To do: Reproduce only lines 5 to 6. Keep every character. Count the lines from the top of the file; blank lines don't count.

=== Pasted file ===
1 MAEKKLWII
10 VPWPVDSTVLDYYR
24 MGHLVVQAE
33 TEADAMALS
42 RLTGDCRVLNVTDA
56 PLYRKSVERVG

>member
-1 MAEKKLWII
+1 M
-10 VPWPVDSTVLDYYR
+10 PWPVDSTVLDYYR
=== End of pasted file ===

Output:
42 RLTGDCRVLNVTDA
56 PLYRKSVERVG